From Sandstone to Speleothems to Sheep
On the morning of this day near Colorado Springs we were enjoying the glorious splendor of the towering sandstone formations at Garden of the Gods. By afternoon, we were in the dark, somewhat spooky subterranean caverns looking at speleothems (cave formations) at Cave of the Winds located in Williams Canyon in Manitou Springs. Quite a transition in just a matter of hours!
Little did we know until we arrived that this park had a lot more to offer than just the cave. For adventure seekers who are looking to spend some money, enjoy an adrenaline rush or experience a true dose of terror, there are a number of exhilarating “rides” to choose from. There’s the one of a kind Terror-Dactyl ($50 per person) which launches those brave enough to try it off of a 200-foot cliff at nearly 100 miles per hour! Or there’s the Bat-A-Pult ($25 per person), a 1,200-foot round-trip flight across Williams Canyon at speeds of nearly 40 mph.
However, if flying through the air isn’t your cup of tea, try the Wind Walker Challenge Course ($25) which is a unique 3-story obstacle course witha maze of steel beams, ropes, and ladders. Like a huge jungle gym! That’s not all there is – learn what else they have on their website! Great (but expensive) place to take your kids!
For those of us not quite so adventurous, there are several cave tour options: the 45 minute Discovery Tour (Ages 6-12 $15, Ages 13 & up $21, Under 6 Free), an easy, educational walking tour during which the tour guide explains the history and geology of the cave, a 90 minute Lantern Tour (Ages 6-12 $18, Ages 13 & up $31) where you are taken deeper into the cave to explore tunnels and passageways only lit by the hand held lanterns that are carried by the tour participants and the 120 minute Caving 101 (Ages 13 & up $45) where visitors can climb and crawl through passageways lit only by flashlight.
Driving up the twisty, turny Cave of the Winds Road to get there was enough of an adventure so it was the Discovery Tour for us! Once we arrived, we had about 45 minutes before the next tour so we spent our time perusing some of the exhibits on display and sitting on the balcony enjoying the excellent weather and soaking up the views of the canyon and surrounding mountains.
With the tunnel entrance to the cave estimated to be at 7140 feet in elevation, Cave of the Winds is the second highest cave in the United States. The first is Glenwood Caverns which is also located in Colorado. Another claim to fame is that it is one of Colorado’s oldest and most famous attractions because it has been in operation since February of 1881! Rob remembers coming here with his parents when he was just a teenager.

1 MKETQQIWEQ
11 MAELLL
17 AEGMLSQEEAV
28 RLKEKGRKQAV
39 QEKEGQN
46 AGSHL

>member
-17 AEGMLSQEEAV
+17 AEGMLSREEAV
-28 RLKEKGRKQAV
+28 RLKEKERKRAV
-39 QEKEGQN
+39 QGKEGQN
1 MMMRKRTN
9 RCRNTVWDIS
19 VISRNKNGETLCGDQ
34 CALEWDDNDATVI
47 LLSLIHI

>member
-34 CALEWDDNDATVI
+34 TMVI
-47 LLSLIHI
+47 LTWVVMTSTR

As with other caves we have toured recently, before descending the steps to a depth of 289 feet to begin exploring the 10,375 feet of surveyed passageways, we were warned not to touch anything in the cave as the oils from our hands could cause severe damage to the million year old formations.
As we entered the first large chamber, our guide apologized for having to take care of a bit of commercialism requesting each individual group pose in front of one of the formations so she could take a photograph. Of course these were available for purchase at the end of the tour. Sorry that we don’t remember the exact cost (we obviously didn’t buy the photo) but we think it was in the vicinity of $15 – $20! Photos can be taken during the tour but it’s always tough taking pictures in a cave!
Discovered by twin 10 year old brothers, George and John Pickett in 1880, the cave was named because of the whistling sound they heard made by the wind blowing over the tops of the sinkholes. Then late in 1880, an Ohio stone cutter named George Washington Snyder fully excavated several passages allowing guided tours to the public to be offered as early as 1881. Only the wealthy could afford the $1.00 admission, a day’s wage back in those days. With the installation of electricity in parts of the cave in 1907, the tours became even more popular. Interesting that during our tour, we passed under one of the remaining original light bulbs which according to our guide was tested in 2007 to see if it worked (it was) and will be tested again in 2107.
Although most of the cave is open to the public, some sections are closed due to sensitive formations, including a crystal filled room called Silent Splendor discovered in 1984 that contains numerous rare crystalline speleothems.